Courtesy name

Last updated
Courtesy name (Zi)
It-Zi .png
Chinese name
Traditional Chinese (表) 字
Hanyu Pinyin (biǎo) zì
Wade–Giles (piao)-tzu
Vietnamese name
Vietnamese tự
Korean name
Revised Romanization ja
McCune–Reischauer cha
Japanese name
Hiragana あざな
Revised Hepburn azana

A courtesy name (Chinese :; pinyin :; literally: 'character'), also known as a style name, [1] is a name bestowed upon one at adulthood in addition to one's given name. [2] This practice is a tradition in the Sinosphere, including China, Japan, Korea, and Vietnam. [3]


In pre-modern China, the zi would replace a man's given name when he turned twenty, as a symbol of adulthood and respect. [4] [ specify ] It could be given either by the parents or by the first personal teacher on the first day of family school[ clarify ]. Women might adopt a zi in place of their given name upon marriage. [4] One also may adopt a self-chosen courtesy name.

In China, the popularity of the custom has declined to a large extent since the May Fourth Movement in 1919.[ citation needed ]

A courtesy name is not to be confused with an art name (hào, Chinese :, Korean: ), another frequently mentioned term for an alternative name in Asian culture-based context. An art name is usually associated with art and is more of a pen name or a pseudonym that is more spontaneous, compared to a courtesy name.


The , sometimes called the biǎozì (表字) or "courtesy name", is a name traditionally given to Chinese men at the age of 20, marking their coming of age. It was sometimes given to women upon marriage. The practice is no longer common in modern Chinese society. According to the Book of Rites , after a man reaches adulthood, it is disrespectful for others of the same generation to address him by his given name, or míng. Thus, the given name was reserved for oneself and one's elders, whereas the would be used by adults of the same generation to refer to one another on formal occasions or in writing; hence the term "courtesy name".

The is mostly disyllabic, consisting of two Chinese characters, and is often based on the meaning of the míng or given name. For example, Chiang Kai-shek's (介石, romanized as Kai-shek) and ming (中正, romanized as Chung-cheng) are both from the hexagram of I Ching.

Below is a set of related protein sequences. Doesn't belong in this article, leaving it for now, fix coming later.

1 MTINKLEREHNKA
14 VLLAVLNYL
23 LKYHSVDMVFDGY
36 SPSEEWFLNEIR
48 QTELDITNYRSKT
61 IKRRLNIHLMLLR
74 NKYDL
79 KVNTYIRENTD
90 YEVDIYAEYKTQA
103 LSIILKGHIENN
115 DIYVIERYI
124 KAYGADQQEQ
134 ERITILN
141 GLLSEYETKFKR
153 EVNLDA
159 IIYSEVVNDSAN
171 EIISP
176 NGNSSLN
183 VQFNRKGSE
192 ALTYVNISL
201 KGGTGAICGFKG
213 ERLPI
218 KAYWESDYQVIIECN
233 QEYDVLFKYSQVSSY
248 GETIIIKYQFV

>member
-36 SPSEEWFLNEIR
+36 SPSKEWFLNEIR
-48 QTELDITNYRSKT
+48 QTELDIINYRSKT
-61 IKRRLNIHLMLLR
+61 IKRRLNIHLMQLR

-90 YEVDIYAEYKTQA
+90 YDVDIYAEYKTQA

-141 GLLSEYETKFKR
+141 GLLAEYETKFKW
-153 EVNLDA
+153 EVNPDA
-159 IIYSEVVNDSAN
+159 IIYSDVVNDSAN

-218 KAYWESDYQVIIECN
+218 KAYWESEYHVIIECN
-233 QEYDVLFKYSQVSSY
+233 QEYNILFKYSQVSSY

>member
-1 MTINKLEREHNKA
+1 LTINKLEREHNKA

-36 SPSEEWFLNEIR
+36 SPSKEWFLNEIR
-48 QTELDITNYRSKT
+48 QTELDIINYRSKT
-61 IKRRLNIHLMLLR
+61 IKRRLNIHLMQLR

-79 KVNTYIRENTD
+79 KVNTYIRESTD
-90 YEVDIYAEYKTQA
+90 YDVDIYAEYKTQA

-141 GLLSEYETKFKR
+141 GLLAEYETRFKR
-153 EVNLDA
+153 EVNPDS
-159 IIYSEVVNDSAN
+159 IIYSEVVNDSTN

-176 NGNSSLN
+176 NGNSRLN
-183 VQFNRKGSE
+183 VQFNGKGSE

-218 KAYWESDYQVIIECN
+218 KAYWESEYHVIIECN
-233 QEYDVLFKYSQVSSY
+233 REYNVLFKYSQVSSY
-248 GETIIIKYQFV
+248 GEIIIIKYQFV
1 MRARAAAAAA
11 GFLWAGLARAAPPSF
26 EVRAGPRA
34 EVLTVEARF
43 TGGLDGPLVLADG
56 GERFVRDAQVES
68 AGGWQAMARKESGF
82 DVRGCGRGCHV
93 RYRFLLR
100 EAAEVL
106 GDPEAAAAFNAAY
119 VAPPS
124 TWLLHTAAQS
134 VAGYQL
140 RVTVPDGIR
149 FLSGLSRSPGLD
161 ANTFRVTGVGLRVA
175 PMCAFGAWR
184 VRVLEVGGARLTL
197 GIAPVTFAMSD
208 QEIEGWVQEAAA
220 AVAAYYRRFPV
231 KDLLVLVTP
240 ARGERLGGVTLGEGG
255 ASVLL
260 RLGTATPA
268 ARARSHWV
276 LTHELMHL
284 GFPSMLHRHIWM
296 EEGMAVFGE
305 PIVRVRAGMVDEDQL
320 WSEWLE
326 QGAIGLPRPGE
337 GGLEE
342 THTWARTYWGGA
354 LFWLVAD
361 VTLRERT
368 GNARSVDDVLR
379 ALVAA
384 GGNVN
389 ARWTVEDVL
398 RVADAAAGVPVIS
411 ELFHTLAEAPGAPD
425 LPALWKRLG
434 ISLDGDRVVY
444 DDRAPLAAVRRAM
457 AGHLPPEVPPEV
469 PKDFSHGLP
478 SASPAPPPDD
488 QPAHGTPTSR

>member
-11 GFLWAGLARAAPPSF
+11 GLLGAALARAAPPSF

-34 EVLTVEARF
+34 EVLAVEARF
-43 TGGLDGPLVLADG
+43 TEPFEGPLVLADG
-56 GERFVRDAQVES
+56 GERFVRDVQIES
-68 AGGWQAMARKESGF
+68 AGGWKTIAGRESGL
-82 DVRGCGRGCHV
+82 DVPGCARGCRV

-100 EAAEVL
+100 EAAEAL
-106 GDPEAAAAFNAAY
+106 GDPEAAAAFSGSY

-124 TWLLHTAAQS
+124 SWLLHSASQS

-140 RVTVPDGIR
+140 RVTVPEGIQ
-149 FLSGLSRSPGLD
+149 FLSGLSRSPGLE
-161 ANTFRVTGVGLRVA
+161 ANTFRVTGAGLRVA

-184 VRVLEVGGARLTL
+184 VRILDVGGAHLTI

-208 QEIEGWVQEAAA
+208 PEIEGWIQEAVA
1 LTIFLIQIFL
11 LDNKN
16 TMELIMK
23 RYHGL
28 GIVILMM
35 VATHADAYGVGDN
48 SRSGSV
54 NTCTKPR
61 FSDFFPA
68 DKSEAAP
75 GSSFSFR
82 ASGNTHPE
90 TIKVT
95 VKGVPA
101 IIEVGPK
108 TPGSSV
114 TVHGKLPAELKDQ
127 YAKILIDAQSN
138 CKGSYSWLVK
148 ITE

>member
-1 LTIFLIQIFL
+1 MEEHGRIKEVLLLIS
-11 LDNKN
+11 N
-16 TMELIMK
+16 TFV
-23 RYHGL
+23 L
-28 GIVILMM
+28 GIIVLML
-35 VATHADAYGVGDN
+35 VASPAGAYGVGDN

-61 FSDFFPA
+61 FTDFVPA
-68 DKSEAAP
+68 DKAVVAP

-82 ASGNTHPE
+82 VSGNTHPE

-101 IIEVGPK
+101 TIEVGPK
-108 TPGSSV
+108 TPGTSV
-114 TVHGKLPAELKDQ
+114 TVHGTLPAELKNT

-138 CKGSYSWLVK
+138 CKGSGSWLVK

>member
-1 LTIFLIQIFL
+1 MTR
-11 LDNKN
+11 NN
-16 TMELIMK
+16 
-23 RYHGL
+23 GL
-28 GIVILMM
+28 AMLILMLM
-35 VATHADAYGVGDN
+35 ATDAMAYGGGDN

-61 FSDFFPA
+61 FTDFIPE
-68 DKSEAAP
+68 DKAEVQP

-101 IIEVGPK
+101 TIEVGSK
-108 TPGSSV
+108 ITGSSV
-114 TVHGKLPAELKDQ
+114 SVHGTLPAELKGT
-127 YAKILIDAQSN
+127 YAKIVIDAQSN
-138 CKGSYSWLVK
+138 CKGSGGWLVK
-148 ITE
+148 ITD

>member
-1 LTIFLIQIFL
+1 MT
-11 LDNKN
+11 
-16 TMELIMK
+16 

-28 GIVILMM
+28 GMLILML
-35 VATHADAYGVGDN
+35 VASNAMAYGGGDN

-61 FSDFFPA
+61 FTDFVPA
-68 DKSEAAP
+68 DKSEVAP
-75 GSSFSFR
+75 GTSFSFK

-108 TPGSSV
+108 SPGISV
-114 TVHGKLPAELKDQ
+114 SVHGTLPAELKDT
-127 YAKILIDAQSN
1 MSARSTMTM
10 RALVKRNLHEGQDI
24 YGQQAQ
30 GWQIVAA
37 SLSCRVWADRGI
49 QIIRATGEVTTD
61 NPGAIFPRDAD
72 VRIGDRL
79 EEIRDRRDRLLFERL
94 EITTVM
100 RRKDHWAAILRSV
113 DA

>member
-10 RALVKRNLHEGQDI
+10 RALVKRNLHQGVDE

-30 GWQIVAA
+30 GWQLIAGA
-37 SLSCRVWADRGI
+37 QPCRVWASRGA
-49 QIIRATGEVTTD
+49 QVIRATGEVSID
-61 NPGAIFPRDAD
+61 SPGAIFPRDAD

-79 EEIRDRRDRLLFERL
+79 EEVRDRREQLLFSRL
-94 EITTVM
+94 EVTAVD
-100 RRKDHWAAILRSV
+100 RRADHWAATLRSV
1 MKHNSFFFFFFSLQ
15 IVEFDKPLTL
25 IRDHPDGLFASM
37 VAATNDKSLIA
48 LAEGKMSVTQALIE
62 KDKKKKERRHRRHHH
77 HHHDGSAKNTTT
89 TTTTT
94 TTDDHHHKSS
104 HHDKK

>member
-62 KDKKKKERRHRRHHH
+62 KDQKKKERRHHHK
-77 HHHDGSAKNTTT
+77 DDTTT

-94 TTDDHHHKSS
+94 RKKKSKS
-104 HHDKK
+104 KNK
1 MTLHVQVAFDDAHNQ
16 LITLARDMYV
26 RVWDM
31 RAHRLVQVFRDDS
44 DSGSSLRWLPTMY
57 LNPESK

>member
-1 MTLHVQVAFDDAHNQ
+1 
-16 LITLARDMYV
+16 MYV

Yan Zhitui of the Northern Qi dynasty asserted that whereas the purpose of the míng was to distinguish one person from another, the should express the bearer's moral integrity.

Another way to form a is to use the homophonic character () – a respectful title for a man – as the first character of the disyllabic . Thus, for example, Gongsun Qiao's was Zǐchǎn (子產), and Du Fu's: Zǐměi (子美).

It is also common to construct a by using as the first character one which expresses the bearer's birth order among male siblings in his family. Thus Confucius, whose name was Kǒng Qiū (孔丘), was given the Zhòngní (仲尼), where the first character zhòng indicates that he was the second son born into his family. The characters commonly used are bó () for the first, zhòng () for the second, shū () for the third, and jì () typically for the youngest, if the family consists of more than three sons. General Sun Jian's four sons, for instance, were Sun Ce (伯符, Bófú), Sun Quan (仲謀, Zhòngmóu), Sun Yi (叔弼, Shūbì) and Sun Kuang (季佐, Jìzuǒ).

The use of began during the Shang dynasty, and slowly developed into a system which became most widespread during the succeeding Zhou dynasty. During this period, women were also given . The given to a woman was generally composed of a character indicating her birth order among female siblings and her surname. For example, Mèng Jiāng (孟姜) was the eldest daughter in the Jiāng family.

Prior to the twentieth century, sinicized Koreans, Vietnamese, and Japanese were also referred to by their . The practice was also adopted by some Mongols and Manchus after the Qing conquest of China.


ChineseFamily nameGiven nameCourtesy name
Lǎozǐ 老子Ěr Bóyáng 伯陽
Kǒngzǐ (Confucius) 孔子Kǒng Qiū Zhòngní 仲尼
Sūnzǐ (Sun Tzu) 孫子Sūn Chángqīng 長卿
Cáo Cāo 曹操Cáo Cāo Mèngdé 孟德
Guān Yǔ 關羽Guān Yúncháng 雲長
Liú Bèi 劉備Liú Bèi Xuándé 玄德
Zhūgé Liàng 諸葛亮Zhūgé 諸葛Liàng Kǒngmíng 孔明
Zhào Yún 趙雲Zhào Yún Zǐlóng 子龍
Lǐ Bái 李白Bái Tàibái 太白
Sū Dōngpō 蘇東坡Shì Zǐzhān 子瞻
Yuè Fēi 岳飛Yuè Fēi Péngjǔ 鵬舉
Yuán Chónghuàn 袁崇煥Yuán Chónghuàn 崇煥Yuánsù 元素
Liú Jī 劉基Liú Bówēn 伯溫
Táng Yín 唐寅Táng Yín Bóhǔ 伯虎
Máo Zédōng 毛澤東Máo Zédōng 澤東Rùnzhī 潤之
Chiang Kai-shek 蔣介石Jiǎng Zhōngzhèng 中正Jièshí 介石

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  1. Tianjun Liu, Xiao Mei Qiang (2013). Chinese Medical Qigong. p. 590. ISBN   978-1848190962. Mencius (371—289 BCE), born in Zou county (Shandong province), first name Ke, style name Zi Yu, was a famous philosopher, educator, politician, and expert on the Qigong life nurturing of Confucius in the Zhanguo Period.
  2. Origins of Chinese Names. 2007. p. 142. ISBN   978-9812294623. In ancient times, besides having a surname and a given name, one would have a courtesy name 'Zì' as well. The courtesy name was the proper form of address for an adult. On reaching 20 years of age, young men would 'put on the hat' as ...
  3. Names of Persons and Titles of Rulers
  4. 1 2 "Qū lǐ shàng" 曲禮上 [Summary of the Rules of Propriety Part 1]. Lǐjì禮記[ Book of Rites ]. Line 44. A son at twenty is capped, and receives his appellation....When a daughter is promised in marriage, she assumes the hair-pin, and receives her appellation.